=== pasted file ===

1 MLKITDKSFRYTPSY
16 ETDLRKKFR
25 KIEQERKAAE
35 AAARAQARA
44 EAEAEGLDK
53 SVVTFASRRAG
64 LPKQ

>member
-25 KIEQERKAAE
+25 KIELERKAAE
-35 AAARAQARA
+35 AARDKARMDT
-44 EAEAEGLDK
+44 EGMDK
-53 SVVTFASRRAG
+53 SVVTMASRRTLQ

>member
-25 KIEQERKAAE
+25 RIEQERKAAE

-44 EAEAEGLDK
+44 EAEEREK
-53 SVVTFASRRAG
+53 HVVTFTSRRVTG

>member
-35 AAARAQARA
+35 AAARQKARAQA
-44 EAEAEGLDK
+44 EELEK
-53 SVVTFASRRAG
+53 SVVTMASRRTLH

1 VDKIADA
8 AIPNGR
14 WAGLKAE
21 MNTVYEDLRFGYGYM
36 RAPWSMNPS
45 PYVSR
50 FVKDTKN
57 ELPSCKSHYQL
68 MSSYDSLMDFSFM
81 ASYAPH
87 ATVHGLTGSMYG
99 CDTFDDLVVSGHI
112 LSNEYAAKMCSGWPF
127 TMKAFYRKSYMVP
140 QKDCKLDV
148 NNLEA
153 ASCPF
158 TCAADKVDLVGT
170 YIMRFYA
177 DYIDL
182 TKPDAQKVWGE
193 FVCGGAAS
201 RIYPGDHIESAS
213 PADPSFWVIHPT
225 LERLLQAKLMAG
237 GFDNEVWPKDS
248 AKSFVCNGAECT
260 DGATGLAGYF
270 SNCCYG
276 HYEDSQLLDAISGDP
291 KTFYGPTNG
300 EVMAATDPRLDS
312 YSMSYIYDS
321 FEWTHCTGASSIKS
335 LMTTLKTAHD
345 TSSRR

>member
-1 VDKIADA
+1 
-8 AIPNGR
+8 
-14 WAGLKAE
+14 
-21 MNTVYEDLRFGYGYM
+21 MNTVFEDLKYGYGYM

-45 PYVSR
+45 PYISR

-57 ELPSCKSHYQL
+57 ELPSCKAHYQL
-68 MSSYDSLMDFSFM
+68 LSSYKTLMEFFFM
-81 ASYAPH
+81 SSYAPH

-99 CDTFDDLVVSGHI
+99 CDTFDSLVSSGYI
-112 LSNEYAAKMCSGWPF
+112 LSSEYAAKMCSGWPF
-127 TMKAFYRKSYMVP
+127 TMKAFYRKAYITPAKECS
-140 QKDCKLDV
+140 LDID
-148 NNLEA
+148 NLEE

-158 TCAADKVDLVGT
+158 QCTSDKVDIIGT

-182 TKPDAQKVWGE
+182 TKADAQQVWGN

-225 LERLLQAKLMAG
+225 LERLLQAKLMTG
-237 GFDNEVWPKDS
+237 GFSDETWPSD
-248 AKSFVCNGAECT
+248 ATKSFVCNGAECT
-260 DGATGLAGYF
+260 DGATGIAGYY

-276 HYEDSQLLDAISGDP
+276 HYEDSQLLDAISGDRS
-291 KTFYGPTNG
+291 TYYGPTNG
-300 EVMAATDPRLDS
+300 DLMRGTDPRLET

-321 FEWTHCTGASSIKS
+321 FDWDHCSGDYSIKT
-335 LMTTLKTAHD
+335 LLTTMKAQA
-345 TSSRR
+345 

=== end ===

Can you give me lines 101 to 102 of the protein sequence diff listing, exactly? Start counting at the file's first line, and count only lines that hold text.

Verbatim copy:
+237 GFSDETWPSD
-248 AKSFVCNGAECT